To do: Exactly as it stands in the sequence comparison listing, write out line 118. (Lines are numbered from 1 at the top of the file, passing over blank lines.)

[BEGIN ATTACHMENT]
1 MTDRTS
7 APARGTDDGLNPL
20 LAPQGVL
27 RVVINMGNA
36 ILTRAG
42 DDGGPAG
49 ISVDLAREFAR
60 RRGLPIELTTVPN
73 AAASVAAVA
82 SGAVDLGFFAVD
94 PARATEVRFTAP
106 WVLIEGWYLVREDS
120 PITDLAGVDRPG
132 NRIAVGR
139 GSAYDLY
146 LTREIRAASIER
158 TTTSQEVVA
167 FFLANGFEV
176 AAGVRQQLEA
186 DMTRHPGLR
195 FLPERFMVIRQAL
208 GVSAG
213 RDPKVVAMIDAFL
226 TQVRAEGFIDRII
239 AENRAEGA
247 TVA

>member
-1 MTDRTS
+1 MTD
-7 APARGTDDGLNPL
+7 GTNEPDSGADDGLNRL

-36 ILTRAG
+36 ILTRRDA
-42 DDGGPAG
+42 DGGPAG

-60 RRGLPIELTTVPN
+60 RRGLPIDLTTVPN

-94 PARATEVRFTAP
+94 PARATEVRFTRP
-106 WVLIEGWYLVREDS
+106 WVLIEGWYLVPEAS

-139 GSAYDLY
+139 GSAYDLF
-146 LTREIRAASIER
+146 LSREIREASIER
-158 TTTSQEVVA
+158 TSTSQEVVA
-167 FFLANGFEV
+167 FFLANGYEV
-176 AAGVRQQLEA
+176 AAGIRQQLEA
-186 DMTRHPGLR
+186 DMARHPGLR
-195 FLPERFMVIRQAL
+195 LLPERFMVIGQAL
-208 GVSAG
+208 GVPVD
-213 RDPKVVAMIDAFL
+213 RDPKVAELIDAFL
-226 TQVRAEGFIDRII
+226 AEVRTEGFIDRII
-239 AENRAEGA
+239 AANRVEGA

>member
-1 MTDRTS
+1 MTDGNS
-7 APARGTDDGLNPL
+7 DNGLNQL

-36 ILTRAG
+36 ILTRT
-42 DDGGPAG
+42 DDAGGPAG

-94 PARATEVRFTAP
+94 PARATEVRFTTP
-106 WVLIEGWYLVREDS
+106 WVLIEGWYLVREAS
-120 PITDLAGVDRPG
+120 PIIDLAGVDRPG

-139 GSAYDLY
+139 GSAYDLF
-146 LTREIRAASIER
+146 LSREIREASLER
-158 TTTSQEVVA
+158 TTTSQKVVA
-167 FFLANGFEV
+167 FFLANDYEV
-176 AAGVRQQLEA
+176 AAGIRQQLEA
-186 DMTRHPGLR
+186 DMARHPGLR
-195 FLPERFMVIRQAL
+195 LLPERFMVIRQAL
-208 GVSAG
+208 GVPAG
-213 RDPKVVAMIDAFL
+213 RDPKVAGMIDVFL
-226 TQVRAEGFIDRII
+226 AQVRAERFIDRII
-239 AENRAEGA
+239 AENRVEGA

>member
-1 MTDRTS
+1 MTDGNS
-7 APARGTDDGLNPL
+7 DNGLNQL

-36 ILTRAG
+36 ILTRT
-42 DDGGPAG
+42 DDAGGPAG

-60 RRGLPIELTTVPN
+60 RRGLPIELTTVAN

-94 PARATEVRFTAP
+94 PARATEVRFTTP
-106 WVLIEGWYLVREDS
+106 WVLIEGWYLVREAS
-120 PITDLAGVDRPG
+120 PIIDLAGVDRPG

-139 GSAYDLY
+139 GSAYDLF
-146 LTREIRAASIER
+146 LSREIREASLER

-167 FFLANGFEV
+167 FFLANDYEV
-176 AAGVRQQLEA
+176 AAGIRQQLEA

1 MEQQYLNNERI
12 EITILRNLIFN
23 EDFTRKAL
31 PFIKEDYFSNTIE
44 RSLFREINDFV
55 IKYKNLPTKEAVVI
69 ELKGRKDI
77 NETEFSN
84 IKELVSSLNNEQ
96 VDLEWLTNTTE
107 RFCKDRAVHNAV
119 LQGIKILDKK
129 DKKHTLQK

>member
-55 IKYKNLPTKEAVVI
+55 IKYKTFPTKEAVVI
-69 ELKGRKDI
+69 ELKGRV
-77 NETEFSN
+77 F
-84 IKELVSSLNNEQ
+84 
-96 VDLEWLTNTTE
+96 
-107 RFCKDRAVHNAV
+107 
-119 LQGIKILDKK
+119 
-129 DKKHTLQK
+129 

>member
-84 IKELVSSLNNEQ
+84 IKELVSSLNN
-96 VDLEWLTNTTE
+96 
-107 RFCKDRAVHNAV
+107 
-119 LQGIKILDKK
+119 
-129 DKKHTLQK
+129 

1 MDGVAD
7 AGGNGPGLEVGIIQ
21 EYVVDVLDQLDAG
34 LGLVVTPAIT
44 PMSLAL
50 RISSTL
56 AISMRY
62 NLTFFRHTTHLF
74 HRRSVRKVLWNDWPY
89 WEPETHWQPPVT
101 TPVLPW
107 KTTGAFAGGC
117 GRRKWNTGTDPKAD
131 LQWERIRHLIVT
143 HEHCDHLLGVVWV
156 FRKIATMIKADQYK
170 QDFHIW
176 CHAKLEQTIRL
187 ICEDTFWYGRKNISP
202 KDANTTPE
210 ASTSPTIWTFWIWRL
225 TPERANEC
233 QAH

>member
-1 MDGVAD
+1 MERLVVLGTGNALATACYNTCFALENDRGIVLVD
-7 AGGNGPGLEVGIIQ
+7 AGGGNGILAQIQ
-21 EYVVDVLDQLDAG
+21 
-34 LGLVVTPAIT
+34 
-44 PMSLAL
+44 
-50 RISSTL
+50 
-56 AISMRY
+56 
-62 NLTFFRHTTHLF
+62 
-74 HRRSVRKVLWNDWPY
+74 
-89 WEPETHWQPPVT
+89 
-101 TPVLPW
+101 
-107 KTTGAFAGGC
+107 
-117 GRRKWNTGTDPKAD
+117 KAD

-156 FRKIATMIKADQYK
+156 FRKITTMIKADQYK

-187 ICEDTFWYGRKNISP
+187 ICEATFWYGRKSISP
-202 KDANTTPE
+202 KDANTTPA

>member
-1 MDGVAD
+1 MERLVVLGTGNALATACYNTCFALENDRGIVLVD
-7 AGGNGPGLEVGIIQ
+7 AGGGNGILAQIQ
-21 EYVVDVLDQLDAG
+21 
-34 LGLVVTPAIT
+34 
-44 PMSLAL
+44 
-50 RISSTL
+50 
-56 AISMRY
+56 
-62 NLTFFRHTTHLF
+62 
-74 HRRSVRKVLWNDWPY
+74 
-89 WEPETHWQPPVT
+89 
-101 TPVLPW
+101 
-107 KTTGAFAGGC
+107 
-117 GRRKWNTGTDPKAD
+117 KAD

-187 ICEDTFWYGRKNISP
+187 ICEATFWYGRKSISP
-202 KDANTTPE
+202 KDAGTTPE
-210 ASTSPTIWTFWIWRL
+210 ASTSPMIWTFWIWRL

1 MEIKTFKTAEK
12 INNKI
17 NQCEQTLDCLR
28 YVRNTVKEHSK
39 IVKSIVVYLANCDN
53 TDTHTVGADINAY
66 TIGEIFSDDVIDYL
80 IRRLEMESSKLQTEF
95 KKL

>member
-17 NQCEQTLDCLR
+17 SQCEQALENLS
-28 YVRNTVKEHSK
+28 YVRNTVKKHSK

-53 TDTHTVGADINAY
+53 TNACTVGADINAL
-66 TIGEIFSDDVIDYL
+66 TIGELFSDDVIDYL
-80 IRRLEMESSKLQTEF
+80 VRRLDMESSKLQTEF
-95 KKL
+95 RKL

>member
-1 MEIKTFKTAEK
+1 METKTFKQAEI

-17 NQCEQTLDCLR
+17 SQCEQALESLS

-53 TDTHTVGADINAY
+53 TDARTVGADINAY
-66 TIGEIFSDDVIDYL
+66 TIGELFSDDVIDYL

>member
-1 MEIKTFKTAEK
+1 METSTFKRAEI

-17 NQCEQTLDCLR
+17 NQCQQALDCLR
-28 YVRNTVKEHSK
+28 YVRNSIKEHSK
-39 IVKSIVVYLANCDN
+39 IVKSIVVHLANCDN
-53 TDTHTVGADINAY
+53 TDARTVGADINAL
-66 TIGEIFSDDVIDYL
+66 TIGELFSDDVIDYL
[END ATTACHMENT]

-139 GSAYDLY